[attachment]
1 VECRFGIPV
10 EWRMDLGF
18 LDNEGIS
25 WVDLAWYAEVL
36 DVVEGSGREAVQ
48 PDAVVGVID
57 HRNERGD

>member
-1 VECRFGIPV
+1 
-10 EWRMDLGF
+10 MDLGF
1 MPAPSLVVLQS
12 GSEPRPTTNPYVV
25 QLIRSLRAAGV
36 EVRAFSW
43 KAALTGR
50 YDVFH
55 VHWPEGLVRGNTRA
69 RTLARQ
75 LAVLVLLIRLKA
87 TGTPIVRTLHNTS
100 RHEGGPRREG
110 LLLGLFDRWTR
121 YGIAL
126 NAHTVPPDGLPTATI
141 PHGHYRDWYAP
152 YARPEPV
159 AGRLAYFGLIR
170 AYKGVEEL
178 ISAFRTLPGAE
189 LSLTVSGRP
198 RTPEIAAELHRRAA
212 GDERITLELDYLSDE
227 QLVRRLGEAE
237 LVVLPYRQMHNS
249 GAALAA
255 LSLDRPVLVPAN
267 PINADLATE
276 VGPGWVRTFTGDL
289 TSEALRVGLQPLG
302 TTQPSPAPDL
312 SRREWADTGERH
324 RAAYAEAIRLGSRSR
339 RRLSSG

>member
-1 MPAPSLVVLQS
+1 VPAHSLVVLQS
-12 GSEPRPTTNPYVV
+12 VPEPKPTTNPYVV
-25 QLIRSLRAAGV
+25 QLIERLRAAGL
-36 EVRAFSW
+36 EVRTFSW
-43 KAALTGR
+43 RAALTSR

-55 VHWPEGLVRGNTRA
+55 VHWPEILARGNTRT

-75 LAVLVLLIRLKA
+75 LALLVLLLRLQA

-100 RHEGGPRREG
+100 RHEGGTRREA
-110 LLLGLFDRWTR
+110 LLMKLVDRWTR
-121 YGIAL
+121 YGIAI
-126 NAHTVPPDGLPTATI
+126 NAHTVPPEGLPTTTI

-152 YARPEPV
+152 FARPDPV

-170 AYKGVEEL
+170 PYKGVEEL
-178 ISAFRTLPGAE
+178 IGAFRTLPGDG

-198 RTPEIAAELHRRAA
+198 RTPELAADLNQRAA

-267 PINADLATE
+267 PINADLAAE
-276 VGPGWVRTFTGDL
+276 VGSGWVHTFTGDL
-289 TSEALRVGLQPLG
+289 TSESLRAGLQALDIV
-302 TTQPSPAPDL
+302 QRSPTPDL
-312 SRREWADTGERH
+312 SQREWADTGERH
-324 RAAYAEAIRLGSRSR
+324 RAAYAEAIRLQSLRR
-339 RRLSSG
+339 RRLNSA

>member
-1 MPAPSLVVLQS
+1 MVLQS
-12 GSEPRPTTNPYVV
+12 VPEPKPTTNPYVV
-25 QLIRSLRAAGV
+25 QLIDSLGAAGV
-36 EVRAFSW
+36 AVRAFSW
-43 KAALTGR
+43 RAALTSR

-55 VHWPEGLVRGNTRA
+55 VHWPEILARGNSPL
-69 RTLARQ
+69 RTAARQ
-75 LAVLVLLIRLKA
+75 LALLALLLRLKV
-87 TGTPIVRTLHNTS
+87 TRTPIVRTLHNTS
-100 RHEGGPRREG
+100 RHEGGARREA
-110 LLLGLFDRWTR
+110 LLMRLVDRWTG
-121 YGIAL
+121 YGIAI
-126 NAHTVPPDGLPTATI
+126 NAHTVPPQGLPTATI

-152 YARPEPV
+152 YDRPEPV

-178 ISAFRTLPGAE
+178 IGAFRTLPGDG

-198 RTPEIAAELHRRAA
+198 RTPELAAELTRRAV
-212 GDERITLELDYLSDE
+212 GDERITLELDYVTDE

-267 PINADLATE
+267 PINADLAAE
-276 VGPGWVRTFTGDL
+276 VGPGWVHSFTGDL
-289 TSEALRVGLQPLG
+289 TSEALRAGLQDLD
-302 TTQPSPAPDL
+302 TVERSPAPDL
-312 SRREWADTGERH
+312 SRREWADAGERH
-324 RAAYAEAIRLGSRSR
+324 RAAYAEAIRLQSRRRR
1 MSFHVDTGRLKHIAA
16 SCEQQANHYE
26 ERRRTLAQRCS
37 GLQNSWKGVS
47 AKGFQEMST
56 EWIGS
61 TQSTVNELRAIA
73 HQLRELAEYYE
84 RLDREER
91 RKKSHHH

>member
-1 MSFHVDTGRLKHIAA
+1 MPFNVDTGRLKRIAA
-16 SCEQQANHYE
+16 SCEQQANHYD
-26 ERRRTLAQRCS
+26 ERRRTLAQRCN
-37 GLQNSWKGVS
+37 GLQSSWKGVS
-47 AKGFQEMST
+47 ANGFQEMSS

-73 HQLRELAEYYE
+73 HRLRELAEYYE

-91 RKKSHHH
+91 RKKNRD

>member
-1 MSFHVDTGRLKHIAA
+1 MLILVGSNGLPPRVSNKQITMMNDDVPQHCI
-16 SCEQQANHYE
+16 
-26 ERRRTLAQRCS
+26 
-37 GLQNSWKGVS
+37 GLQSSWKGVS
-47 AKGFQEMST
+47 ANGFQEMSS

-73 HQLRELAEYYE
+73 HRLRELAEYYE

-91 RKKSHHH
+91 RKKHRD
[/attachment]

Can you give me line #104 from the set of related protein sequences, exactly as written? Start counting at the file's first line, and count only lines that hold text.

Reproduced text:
-69 RTLARQ